But comments by Simon Kinberg suggest they've considered it.
We all know that Fox and Sony would love to do with their licensed Marvel properties what Marvel has done with the Marvel Cinematic Universe. They probably won't succeed, however, but of the two studios, Fox probably has the biggest advantage in that unlike Spider-Man, the X-Men and Fantastic Four properties constitute a diverse enough universe on which multiple franchises could be based.
Of course, the problem is that Fox has made genuinely terrible films based on the X-men and Fantastic Four franchises so consistently you'd think that was the whole point*. But because people continue to flock to these movies despite that unhappy fact, they still have ownership of some of the Marvel Universe's coolest characters. One of these characters is Deadpool, last seen played by Ryan Reynolds in X-Men Origins: Wolverine.
Deadpool is a somewhat interesting character, a parody of the grimdark antiheroes that made 90s comics so insufferable and a seemingly good fit for film in the post-MCU era of less self-serious comic films. Of course, a Deadpool stand-alone film has been 'in development' for years, with Ryan Reynolds set to reprise the role and visual effects artist Tim Miller attached to direct. Reynolds has been pushing hard behind the scenes for such a film to be given an R-rating, and at least one person involved with this potential movie thinks it should be.
Speaking to Collider at C2E2 in chicago, X-Men: Days of Future Past screenwriter Simon Kinberg was asked about the expansion of Fox's superhero films and the possibility of making an R-rated Deadpool. Here's what he said:
Yeah, it makes sense to me. Genuinely it's early phases, early days, but if you're gonna do a Deadpool movie, I think you've gotta do a hard-R, darker movie and he is the perfect character to do it with.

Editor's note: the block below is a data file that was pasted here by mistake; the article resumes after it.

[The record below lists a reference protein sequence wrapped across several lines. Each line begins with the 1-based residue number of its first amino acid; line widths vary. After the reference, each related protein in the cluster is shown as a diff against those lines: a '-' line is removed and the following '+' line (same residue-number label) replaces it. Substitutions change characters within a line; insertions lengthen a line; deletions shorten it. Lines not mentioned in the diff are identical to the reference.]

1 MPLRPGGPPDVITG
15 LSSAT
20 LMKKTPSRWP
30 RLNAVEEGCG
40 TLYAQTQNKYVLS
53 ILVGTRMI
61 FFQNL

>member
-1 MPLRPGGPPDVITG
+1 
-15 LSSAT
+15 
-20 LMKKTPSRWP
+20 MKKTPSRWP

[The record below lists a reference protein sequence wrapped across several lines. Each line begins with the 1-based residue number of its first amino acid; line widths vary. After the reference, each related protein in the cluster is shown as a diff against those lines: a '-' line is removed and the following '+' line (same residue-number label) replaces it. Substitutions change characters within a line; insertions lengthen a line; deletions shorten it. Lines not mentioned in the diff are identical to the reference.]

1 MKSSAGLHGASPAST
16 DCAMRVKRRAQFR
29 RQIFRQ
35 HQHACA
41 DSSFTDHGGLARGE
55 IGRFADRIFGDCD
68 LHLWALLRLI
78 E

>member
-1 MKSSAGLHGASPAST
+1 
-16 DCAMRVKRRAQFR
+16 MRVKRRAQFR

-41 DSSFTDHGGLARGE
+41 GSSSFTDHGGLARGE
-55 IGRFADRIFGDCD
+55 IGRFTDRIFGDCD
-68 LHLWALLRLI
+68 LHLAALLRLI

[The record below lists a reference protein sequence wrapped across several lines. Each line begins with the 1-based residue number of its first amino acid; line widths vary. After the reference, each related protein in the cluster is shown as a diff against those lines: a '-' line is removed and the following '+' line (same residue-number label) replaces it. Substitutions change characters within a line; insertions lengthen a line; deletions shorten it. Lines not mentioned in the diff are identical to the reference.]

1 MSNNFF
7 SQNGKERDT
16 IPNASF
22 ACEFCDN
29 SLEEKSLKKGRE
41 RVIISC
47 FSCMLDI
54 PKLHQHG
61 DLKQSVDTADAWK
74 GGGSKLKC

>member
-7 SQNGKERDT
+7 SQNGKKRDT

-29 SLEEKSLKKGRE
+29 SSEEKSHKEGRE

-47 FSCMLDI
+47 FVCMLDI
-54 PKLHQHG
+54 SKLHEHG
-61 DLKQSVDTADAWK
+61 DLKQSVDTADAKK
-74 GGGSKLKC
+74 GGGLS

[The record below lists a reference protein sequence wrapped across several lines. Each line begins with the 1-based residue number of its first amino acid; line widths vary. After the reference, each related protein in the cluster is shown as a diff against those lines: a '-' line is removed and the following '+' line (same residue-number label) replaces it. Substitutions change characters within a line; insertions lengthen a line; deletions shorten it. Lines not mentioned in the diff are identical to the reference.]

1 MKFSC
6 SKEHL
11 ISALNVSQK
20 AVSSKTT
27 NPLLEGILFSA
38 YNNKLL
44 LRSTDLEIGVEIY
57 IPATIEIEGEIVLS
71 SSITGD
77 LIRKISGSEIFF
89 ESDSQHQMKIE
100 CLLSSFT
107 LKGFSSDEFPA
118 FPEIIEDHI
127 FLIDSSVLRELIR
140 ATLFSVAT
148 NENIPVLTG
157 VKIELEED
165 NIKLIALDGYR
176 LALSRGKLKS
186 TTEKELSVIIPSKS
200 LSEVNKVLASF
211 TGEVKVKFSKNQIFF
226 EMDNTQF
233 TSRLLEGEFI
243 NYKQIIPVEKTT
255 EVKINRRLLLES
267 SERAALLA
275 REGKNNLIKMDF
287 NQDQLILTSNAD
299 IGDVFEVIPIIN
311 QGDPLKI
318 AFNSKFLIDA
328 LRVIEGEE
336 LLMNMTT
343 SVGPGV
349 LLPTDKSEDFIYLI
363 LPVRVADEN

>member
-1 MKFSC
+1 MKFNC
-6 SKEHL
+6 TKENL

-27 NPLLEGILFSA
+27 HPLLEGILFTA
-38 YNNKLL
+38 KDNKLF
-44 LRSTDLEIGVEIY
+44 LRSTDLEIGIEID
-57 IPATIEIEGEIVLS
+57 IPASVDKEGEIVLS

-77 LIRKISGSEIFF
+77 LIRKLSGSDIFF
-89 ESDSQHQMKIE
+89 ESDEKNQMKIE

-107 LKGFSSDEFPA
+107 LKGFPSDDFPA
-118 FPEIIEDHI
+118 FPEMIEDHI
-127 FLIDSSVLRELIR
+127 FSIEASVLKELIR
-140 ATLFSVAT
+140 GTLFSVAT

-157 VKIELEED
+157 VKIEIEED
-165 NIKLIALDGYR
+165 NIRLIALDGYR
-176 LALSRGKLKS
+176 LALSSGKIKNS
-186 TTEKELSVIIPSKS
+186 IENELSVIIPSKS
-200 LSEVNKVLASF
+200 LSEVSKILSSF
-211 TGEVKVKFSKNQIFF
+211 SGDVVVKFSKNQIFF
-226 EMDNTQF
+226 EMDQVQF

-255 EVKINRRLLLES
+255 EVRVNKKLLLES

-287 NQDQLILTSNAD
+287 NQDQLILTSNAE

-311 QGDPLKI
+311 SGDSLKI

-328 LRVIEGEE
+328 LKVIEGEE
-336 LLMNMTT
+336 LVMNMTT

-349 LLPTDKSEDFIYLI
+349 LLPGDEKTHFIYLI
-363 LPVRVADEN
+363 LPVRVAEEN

The prospect of an adult-oriented Deadpool movie is indeed awesome. But here's the thing: it's probably not going to happen.
The fact is, R-rated comic book super hero movies are big risks. 2008's Punisher: War Zone didn't break $10 million, and while Kick-Ass and Kick-Ass 2 were both successes, they also weren't burdened by association with an existing franchise. Making the film R-rated locks out a lot of people whose main interest in seeing it comes from having liked the 2009 PG-13 film it is a semi-sequel to. But more importantly, Ryan Reynolds has not had what one might call a great track record as an action movie/blockbuster headliner since he last played Deadpool. His Green Lantern barely turned a tiny profit on its $200 million budget, and the recent RIPD was an embarrassing flop. Not exactly someone studios will confidently feel can open an R-rated comic book film.
But it's cool at least that the people who might make the film are at least thinking in the right direction. Even if, of course, we know if it's anything like most of Fox's super hero movies, it's going to be terrible (assuming it ever gets made.)
So readers, what do you think? Is R-rated Deadpool something that perks your interest up? Do you even care one way or the other? And why the hell can't someone who is as likable and funny as Ryan Reynolds manage to be in movies that don't suck?
*I realize that The Amazing Spider-Man is not good. But we can all agree that Sony originally got it right with Sam Raimi's first two Spidey films, right?